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Perceptions of older adults in Ontario, Canada on the implementation and impact of a primary care programme, Health Teams Advancing Patient Experience: Strengthening Quality (Health TAPESTRY): a descriptive qualitative study
  1. Jenny Ploeg1,
  2. Ruta Kristina Valaitis1,
  3. Laura Cleghorn2,
  4. Marie-Lee Yous1,
  5. Jessica Gaber3,
  6. Gina Agarwal2,
  7. Monika Kastner4,5,
  8. Dee Mangin2,
  9. Doug Oliver2,
  10. Fiona Parascandalo2,
  11. Cathy Risdon2,
  12. Lisa Dolovich6
  1. 1 School of Nursing, McMaster University, Hamilton, Ontario, Canada
  2. 2 Department of Family Medicine, McMaster University, Hamilton, Ontario, Canada
  3. 3 Department of Family Medicine, McMaster University Faculty of Health Sciences, Hamilton, Ontario, Canada
  4. 4 Research and Innovation, North York General Hospital, Toronto, Ontario, Canada
  5. 5 Institute of Health Policy, Management and Evaluation, University of Toronto, Toronto, Ontario, Canada
  6. 6 Department of Family Medicine, McMaster University/McMaster Innovation Park, Hamilton, Ontario, Canada
  1. Correspondence to Dr Jenny Ploeg; ploegj{at}


Objectives The aim of the study was to explore the perceptions of older adults on the implementation and impact of Health Teams Advancing Patient Experience: Strengthening Quality (Health TAPESTRY), a multicomponent primary care programme that seeks to improve care coordination for individuals through health-related goal-setting supported by trained lay volunteers who are an extension of an interprofessional team, and the use of technology to support communication among the team.

Design This study used a qualitative descriptive design.

Setting The setting for this study was two primary care practice sites located in a large urban area in Ontario, Canada.

Participants The sample consisted of community-dwelling older adults aged 70 years and older. Participants were recruited from a convenience sample obtained from 360 clients who participated in the 12-month Health TAPESTRY randomised controlled trial.

Methods Semistructured interviews were conducted with 32 older adults either face-to-face or by telephone. Interviews were transcribed verbatim. Data were analysed using a constant comparative approach to develop themes.

Results Older adults’ perceptions about the Health TAPESTRY programme included (1) the lack of a clear purpose and understanding of how information was shared among providers, (2) mixed positive and negative perceptions of goal-setting and provider follow-up after inhome visits by volunteers, (3) positive impacts such as satisfaction with the primary care team, and (4) the potential for the programme to become a regular programme and applied to other communities and groups.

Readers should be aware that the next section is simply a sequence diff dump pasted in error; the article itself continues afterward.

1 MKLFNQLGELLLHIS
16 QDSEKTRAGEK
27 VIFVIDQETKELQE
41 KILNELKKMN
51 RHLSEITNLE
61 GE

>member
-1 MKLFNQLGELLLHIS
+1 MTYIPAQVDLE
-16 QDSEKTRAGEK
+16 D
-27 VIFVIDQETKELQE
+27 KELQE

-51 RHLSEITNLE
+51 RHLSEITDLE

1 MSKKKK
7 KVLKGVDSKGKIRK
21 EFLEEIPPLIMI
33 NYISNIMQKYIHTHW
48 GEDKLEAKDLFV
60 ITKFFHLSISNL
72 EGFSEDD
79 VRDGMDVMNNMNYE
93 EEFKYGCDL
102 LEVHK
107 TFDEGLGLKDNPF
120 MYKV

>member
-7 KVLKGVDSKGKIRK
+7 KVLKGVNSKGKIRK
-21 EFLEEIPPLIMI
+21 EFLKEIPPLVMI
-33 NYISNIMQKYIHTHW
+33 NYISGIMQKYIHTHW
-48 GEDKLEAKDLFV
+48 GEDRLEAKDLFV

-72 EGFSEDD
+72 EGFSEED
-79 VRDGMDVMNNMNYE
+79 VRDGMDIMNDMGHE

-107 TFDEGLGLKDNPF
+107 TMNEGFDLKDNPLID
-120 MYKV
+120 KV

Conclusions Older adults living in the community may benefit from greater primary care support provided through enhanced team-based approaches. Programmes such as Health TAPESTRY facilitate opportunities for older adults to work with primary care providers to meet their self-identified needs. By exploring perceptions of clients, primary care programmes can be further refined and expanded for various populations.

  • older adults
  • primary care
  • interprofessional teams
  • goal-setting
  • qualitative research

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  • Contributors RKV conceptualised and led the study. LC, FP and JG collected the data. RKV and LC conducted the initial analysis, and subsequent analysis with FP and JG. JP and M-LY wrote the initial drafts of the paper. GA, DM, DO, CR, JG, LD and MK contributed to validating the analysis, and reviewed and contributed to drafts. All authors read and approved the final manuscript.

  • Funding This research was funded by a Health Canada Federal Innovations grant (grant no. 6817-06-2013/5570001), the Ministry of Health and Long-term Care of Ontario (grant no. 06547 for INSPIRE-PHC), the Labarge Optimal Aging Initiative, and the McMaster Family Health Organization.

  • Competing interests None declared.

  • Ethics approval Ethics approval was obtained from the Hamilton Integrated Research Ethics Board (Project #14–726). Each participant provided written informed consent prior to being interviewed. Participants received a $25 CAD gift card as a token of appreciation.

  • Provenance and peer review Not commissioned; externally peer reviewed.

  • Data sharing statement The data for this research consist of interview transcripts. We are unable to make raw data publicly available in order to respect the confidentiality of participants.

  • Patient consent for publication Obtained.

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